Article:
http://www.msnbc.msn.com/id/10930877/site/newsweek/

"Mattis, 24, isn’t sure what all the fuss is about. “I don’t know why people really want it to come here,” he says. “I don’t like the drama-romances anyway, and I really don’t want to see one with two gay men.” But Mattis and the rest of the usually coveted audience of guys 18-34 years old aren’t the target this time. From early on, Focus said the film was aiming for the same female fans with upscale tastes who loved “Titanic.”

Ann Eichler, a 63-year-old grandmother in Scottsdale, Ariz., is smack in the middle of that demographic. She went to a 12:30 p.m. weekday showing without her husband and found the theater packed with women. “I think men are so uncomfortable with this kind of thing, even if they are very liberal-minded,” explains Eichler, who says she was enormously moved by the film. She admits she was “a little worried about a seeing a homosexual love scene, but I found I could handle it.” And she adds that her husband was kind of “don’t ask, don’t tell” about her seeing the movie. “He knows it’s out there, he just doesn’t want to talk about it.”

Eichler’s husband is not alone. On personal blogs, around water coolers and even on Web sites like WebMD.com, women are talking about trying to get their husbands to go see it and debating whether not wanting to see it makes you a homophobe--“no” say many heterosexual men, they just don’t want to see chick flicks. “I didn’t even want to see ‘Cold Mountain',” protests one. "
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Old 01-23-2006, 04:26 PM   #247
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from the Larry King transcript

Janet Parshall, did you see the film? If so, what did you think of it?

JANET PARSHALL, RADIO HOST "JANET PARSHALL'S AMERICA": No, I didn't see the film and I'm not at all surprised that out of seven nominations Brokeback walked away with four and some might say that's an indication of what the Oscar ceremonies might look like later on this year.

KING: Why would you comment on it if you haven't seen it?

PARSHALL: Well, I'm interested in all of the buzz around the film. I'm not the least bit surprised that we're hearing so much chatter. After all, I think what we're witnessing, Larry, is the homosexualizing of America.

We've got the Book of Daniel with a gay theme and we've got Will and Grace with a gay theme and we're trying to get people, like me, people of faith who happen to believe that any sex outside of marriage, heterosexual or homosexual marriage, is wrong to try to somehow tolerate and even more importantly accept that lifestyle.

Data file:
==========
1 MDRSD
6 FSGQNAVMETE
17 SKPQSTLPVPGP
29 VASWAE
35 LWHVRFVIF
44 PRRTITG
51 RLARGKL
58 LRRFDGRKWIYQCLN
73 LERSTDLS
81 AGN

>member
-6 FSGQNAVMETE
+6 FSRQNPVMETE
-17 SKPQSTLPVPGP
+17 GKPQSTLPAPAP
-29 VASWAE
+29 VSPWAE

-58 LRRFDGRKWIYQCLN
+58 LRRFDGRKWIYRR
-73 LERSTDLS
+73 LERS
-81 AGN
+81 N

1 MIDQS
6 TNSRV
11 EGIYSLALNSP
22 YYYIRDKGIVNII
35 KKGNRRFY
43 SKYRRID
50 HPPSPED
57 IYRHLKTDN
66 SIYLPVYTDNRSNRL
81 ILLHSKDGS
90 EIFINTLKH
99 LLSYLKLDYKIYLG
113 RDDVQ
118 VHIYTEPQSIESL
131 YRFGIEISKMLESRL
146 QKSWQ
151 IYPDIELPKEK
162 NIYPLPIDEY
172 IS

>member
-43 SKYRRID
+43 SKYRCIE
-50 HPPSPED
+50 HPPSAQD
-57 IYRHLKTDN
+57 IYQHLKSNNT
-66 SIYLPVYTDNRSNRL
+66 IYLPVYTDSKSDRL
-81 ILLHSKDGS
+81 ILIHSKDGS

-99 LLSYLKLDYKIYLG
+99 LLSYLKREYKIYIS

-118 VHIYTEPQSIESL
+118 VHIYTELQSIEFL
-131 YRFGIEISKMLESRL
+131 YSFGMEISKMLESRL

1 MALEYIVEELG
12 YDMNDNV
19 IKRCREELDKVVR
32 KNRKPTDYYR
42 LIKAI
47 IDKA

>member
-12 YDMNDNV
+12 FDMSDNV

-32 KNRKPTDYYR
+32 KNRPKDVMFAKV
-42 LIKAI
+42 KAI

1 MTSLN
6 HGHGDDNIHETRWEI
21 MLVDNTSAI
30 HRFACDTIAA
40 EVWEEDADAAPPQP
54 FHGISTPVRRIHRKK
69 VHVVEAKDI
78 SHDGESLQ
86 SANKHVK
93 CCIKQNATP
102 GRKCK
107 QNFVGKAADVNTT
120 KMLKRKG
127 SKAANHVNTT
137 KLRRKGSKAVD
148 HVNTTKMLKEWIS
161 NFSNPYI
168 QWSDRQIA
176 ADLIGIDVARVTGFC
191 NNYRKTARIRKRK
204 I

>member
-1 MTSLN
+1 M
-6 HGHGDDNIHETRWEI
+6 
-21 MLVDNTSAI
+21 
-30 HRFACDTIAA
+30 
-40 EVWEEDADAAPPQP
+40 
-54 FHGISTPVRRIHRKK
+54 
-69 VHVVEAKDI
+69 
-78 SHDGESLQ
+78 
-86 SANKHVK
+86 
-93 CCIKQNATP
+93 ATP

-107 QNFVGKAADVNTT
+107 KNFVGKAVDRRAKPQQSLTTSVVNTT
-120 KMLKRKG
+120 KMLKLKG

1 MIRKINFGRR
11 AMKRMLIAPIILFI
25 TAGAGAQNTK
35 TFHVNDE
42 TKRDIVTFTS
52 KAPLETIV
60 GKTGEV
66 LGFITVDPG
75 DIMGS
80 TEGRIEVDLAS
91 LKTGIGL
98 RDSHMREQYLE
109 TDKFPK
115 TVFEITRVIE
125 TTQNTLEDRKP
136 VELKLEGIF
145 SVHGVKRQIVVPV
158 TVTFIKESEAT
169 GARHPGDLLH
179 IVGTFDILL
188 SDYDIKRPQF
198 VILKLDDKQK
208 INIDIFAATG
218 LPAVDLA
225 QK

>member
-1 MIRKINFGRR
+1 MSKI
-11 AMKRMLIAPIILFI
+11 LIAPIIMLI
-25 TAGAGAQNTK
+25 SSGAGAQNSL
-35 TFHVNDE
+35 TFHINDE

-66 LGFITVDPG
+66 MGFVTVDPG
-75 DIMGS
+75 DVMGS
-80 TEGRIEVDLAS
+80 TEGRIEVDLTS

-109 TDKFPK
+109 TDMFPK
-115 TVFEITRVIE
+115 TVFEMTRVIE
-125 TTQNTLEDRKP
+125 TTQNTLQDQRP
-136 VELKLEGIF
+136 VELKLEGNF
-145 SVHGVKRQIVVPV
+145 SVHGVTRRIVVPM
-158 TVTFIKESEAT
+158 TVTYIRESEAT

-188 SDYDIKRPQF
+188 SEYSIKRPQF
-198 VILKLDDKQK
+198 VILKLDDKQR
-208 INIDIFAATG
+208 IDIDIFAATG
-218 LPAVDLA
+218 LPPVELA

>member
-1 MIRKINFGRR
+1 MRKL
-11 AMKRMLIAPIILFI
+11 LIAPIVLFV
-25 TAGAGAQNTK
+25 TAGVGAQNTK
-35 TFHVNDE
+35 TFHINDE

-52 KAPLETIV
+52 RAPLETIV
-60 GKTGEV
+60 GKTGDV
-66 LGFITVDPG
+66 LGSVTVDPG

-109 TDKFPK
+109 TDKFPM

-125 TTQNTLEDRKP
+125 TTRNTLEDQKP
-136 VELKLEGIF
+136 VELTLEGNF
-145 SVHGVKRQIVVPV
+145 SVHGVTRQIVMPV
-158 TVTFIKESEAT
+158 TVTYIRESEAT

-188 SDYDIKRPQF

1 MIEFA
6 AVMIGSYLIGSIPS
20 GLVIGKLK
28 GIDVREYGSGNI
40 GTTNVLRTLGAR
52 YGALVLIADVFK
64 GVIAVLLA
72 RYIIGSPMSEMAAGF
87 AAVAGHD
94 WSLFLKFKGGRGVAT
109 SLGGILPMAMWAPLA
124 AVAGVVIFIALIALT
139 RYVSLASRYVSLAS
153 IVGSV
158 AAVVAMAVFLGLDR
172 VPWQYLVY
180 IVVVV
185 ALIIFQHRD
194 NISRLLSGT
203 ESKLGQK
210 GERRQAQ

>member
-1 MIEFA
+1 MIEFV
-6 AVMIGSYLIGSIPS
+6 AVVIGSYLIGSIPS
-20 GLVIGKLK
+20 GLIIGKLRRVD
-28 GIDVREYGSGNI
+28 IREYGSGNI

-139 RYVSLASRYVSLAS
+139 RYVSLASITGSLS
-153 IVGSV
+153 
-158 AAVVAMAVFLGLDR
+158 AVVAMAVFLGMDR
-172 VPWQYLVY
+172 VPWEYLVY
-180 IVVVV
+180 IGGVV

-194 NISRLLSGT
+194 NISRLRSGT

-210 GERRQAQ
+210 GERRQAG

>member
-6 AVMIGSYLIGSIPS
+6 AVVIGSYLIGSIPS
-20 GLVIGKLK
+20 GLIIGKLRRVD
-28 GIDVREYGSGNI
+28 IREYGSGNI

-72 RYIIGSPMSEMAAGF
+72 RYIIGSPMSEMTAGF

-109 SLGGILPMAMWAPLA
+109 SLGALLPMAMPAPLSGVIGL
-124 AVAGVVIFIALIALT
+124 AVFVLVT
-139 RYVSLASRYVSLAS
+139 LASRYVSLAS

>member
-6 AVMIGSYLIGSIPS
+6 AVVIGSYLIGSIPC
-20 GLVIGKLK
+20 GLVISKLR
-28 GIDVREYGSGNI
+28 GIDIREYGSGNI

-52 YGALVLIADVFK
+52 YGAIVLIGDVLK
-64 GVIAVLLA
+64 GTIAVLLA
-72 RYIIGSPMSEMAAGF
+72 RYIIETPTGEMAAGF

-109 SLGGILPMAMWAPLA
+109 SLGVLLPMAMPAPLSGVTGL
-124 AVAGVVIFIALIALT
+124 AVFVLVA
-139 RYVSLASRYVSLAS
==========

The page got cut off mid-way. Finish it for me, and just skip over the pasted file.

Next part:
KING: Don't you think you might learn more by looking at it rather than looking away from it?

PARSHALL: No, I don't think so. In fact, let me tell you something about Ang Lee. He's a brilliant film director. I'll bet if he found a really good property dealing with, oh let's say polygamy, I bet he could tap into the human heart. I bet he could make people cry. I bet he could pull away the kinds of emotions that people allegedly get after they walk out of this film.

And would it really be about getting us to look at polygamy and accepting it or would it really be about an effective director who knows how to use a particular art form?

KING: Chad Allen, did you see it?

CHAD ALLEN, OPENLY GAY ACTOR: I did absolutely and it's an incredible film and I think it's being criticized across the board by conservative critics and by liberal critics alike as a great film. That's exactly what it is. It's a love story.

KING: Many conservative critics love it.

ALLEN: Love it. Sometimes begrudgingly they love it because they'll say "You know what, I may not even agree that it's good for America but I think it's a great film." You know Ang Lee is not a gay director. He took this film and I read a great article where he said he took this film because he wanted to find a new angle from which to tell the love story.

It's been told so many times he wanted to find a new way to tell it. This is one way that it hadn't been told yet and he dove into it. I think it's an incredible feature.

KING: There's no explicit sex in it.

ALLEN: No.

KING: In fact, the only come on scene is between a man and a woman at the rodeo.

ALLEN: Well, I mean there is -- there is a fantastic shocking sex scene that happens right off the bat but at least you know where he takes it.

KING: Yes, but it's not explicit.

ALLEN: And in fact it took me and what happened with me was I saw it and I went, oh no, I hope they're not going to make a movie about that. And then you watch these two guys fall in love and that's where the story is.